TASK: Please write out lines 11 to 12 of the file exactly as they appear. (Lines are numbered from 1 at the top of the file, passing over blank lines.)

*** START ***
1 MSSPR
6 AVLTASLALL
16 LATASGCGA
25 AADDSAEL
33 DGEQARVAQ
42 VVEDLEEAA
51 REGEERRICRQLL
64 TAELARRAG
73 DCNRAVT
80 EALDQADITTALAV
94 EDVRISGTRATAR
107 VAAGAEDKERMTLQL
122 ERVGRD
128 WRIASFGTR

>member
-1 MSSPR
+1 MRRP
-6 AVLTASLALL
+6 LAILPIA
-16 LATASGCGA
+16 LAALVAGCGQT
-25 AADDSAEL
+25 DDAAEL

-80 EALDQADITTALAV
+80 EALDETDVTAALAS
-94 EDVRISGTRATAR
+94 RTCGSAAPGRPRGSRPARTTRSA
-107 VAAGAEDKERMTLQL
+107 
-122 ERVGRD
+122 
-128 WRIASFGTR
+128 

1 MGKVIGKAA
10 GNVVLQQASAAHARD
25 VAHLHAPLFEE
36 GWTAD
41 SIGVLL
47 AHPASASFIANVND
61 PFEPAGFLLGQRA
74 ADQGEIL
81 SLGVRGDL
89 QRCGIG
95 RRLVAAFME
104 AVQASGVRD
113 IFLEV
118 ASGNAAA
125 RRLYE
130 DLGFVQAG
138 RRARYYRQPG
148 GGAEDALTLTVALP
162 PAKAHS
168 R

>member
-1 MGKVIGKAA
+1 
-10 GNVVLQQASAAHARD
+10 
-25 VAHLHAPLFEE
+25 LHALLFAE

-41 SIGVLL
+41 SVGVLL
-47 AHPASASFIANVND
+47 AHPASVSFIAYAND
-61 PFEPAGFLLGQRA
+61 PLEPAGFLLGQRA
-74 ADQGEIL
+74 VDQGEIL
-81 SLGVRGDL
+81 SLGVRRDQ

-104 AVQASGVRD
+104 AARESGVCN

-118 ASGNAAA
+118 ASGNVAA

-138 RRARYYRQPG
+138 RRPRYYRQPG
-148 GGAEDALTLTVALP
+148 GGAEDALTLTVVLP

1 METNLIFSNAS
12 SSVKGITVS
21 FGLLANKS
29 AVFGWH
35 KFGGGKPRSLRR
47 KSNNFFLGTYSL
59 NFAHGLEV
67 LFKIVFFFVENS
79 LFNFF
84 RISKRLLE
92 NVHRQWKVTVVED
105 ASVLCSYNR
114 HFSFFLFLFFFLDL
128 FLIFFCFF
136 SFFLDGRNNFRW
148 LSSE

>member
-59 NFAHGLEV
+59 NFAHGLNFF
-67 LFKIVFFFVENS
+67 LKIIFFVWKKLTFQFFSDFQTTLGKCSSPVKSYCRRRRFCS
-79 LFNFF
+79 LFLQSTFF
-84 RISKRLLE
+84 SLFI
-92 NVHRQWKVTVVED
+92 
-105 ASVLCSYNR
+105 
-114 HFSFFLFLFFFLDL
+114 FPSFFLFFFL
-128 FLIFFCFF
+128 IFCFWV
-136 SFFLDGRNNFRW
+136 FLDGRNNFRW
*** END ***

94 EDVRISGTRATAR
107 VAAGAEDKERMTLQL